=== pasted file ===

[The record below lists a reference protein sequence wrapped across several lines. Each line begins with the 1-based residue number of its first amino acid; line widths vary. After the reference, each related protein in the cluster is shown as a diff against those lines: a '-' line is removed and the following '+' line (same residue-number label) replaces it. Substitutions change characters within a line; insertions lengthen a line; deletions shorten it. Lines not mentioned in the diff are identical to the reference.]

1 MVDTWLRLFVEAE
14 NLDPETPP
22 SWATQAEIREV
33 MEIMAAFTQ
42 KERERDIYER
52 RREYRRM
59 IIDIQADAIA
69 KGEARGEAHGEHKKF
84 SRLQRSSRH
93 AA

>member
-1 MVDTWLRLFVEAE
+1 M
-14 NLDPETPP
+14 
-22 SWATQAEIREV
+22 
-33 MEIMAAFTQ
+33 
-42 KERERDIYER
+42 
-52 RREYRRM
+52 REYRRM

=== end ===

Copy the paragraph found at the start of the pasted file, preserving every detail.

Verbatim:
[The record below lists a reference protein sequence wrapped across several lines. Each line begins with the 1-based residue number of its first amino acid; line widths vary. After the reference, each related protein in the cluster is shown as a diff against those lines: a '-' line is removed and the following '+' line (same residue-number label) replaces it. Substitutions change characters within a line; insertions lengthen a line; deletions shorten it. Lines not mentioned in the diff are identical to the reference.]